Taha whānau- Family health

Being part of a wider social system supports our emotional, physical, and spiritual wellbeing. Families/Whānau provide us with the strength to be who we are. In taha Māori, the links to our ancestors ‒ our ties to our past, the present, and the future ‒ are part of the strength we get from taha whānau.

1200x628 Talking

Talking to family/whānau and friends

How your family/whānau communicates about your cancer depends on how you have always spoken to each other. Families/Whānau and friends who frequently share their feelings may be better able than others to talk about cancer and the changes it brings. Some relationships are more private or have one person playing a major role in decision-making. Being able to share your anxiety and fear can make you feel stronger and help you through difficult times. Talking about your feelings with a family/whānau member or friend who is a good listener could be helpful.

You may find that talking about cancer is not as difficult as you had anticipated. Trying to hide the diagnosis is usually unsuccessful. Sooner or later, family/whānau and friends will learn that you have cancer. If the people close to you have difficulty talking about cancer, calling a family/whānau hui (meeting) may help.

“ I did feel a great sense of uncertainty about prognosis and how to tell my friends and family, in such a way they wouldn’t get upset and how to let my work colleagues know.”
Jill

Suggestions for sharing your cancer

diagnosis Be prepared for people’s responses when you first tell them you have cancer. People can react very differently when hearing distressing news. Some might withdraw and others may become closer.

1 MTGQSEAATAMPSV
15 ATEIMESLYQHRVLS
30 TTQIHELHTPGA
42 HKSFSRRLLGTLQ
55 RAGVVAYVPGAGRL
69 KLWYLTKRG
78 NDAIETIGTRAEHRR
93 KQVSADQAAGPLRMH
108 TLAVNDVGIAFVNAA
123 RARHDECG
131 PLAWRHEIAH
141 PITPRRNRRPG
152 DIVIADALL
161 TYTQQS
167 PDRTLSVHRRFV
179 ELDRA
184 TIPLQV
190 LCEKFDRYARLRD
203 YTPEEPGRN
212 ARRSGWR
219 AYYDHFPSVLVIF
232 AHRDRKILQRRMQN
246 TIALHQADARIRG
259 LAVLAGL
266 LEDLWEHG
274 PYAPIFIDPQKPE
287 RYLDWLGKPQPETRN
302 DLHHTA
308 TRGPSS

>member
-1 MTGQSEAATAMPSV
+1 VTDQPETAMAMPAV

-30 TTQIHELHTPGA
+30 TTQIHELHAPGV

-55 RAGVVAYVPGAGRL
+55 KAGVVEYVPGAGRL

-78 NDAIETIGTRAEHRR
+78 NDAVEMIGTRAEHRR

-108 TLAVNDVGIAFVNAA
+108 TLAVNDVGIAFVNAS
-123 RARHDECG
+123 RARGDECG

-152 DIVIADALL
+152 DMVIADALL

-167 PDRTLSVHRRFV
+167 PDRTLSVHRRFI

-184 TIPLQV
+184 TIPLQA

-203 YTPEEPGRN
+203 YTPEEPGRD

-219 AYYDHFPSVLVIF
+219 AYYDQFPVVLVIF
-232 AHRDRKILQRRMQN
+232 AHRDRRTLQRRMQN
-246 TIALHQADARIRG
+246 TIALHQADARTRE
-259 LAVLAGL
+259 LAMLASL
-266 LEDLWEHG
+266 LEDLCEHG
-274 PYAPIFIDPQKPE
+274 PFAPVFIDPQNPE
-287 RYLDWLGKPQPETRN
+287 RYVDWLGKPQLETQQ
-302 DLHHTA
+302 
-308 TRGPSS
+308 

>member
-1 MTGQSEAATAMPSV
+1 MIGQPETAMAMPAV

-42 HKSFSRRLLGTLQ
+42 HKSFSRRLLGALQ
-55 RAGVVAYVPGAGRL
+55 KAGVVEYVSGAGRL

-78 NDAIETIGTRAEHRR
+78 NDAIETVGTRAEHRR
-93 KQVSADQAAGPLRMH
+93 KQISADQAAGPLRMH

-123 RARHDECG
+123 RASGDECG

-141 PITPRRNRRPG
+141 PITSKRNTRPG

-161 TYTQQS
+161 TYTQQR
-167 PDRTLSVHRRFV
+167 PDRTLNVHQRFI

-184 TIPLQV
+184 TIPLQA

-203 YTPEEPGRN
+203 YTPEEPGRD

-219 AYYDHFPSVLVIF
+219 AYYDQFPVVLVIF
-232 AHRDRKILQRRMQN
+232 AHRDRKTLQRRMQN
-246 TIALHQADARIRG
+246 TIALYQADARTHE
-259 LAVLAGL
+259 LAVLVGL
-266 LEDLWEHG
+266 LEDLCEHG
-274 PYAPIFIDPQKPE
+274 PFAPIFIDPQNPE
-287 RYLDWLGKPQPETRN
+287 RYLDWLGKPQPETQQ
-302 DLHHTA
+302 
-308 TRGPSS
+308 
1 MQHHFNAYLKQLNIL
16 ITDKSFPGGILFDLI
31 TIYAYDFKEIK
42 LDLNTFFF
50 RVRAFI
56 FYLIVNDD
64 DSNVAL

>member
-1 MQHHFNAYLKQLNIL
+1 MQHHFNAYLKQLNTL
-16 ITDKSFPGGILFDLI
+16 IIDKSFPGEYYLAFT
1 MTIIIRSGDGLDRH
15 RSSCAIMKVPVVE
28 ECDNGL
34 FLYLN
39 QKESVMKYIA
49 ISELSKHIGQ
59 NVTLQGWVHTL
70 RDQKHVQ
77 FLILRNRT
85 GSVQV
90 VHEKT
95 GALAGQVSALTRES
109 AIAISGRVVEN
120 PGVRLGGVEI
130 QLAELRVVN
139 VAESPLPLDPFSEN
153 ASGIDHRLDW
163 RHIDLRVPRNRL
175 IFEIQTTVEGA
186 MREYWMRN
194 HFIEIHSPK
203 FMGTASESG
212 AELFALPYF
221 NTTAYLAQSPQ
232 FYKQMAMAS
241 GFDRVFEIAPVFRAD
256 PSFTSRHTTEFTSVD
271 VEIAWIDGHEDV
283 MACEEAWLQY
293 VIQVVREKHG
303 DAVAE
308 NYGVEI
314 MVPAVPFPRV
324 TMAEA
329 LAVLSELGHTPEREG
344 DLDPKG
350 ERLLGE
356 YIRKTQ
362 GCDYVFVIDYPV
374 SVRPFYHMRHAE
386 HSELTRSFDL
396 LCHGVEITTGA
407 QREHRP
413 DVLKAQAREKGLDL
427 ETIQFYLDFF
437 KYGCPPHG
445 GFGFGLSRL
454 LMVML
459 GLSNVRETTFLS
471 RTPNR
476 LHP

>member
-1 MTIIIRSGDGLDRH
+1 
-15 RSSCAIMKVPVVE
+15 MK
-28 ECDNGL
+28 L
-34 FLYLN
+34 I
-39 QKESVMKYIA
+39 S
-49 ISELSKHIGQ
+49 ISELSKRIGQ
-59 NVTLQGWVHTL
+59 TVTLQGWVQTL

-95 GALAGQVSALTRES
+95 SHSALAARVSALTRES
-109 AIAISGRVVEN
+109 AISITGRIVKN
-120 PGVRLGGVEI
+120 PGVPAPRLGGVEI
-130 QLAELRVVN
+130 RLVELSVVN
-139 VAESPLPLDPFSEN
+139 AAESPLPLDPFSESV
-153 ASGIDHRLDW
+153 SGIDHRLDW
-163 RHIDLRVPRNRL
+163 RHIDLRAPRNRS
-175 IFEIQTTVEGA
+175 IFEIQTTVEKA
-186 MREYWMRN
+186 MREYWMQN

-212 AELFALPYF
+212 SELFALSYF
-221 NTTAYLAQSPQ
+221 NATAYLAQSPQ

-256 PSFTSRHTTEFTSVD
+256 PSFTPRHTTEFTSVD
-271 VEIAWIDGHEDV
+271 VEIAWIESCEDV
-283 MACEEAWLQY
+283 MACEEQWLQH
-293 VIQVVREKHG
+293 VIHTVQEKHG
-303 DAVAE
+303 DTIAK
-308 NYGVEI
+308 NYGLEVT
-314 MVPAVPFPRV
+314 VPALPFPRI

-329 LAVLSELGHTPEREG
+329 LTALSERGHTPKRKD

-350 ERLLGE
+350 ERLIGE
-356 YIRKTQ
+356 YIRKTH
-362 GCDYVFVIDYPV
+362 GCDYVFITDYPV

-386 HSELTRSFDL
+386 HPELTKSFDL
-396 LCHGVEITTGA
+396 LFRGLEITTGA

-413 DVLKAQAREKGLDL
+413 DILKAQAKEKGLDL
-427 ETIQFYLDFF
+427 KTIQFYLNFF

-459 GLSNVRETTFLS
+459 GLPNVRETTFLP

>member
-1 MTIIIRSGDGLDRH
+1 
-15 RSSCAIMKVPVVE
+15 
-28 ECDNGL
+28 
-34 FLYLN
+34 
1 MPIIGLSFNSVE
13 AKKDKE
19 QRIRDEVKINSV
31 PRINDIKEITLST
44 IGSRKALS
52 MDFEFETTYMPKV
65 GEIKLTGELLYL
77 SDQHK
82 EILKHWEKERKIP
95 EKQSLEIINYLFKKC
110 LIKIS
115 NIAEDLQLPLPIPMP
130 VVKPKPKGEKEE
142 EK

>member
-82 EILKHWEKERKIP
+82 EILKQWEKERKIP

• Provide clear and honest information and let them know what kind of support you need if this is appropriate.
  • Often family/whānau and friends would like to provide support but are unsure how.
  • Tell people about the diagnosis when you feel ready and in a way that you feel comfortable with.
  • Family/Whānau or friends may be able to tell others what is going on if you cannot.
  • People will want to ask you questions. You choose how much information you want to share.
  • Many people know people who have had cancer. Some will want to share their thoughts and advice about cancer that you may find upsetting. It is OK to tell them you do not want to hear them right now.
  • Let people know if you do not want your cancer details shared with others.
Read more in our information sheet, Telling others about your diagnosis.
“ Everyone had an opinion about my cancer and they didn't mind sharing it in an unfiltered, non-thinking way. That was when I felt fear - friends rambling on about this or that person who'd had chemo and what it did to them. In the end I remember thinking I can't have this 'talk' getting into my head so I shut it down by saying 'everyone is different so there is no reason to think I will experience what you are describing' - sometimes I had to say it more
than once.” Jill

Talking to your workmates

Whether or not you tell your employer and colleagues about your cancer is up to you. If your ability to do your job is not affected, you may not want to tell your employer straight away. Most people find there are things that can be done to make it easier to continue to work, such as working part-time or working from home.
Talk with your employer about what you might need while you are having treatment. If you have any employment difficulties, talk to Community Law or seek legal advice from someone with experience in employment law.

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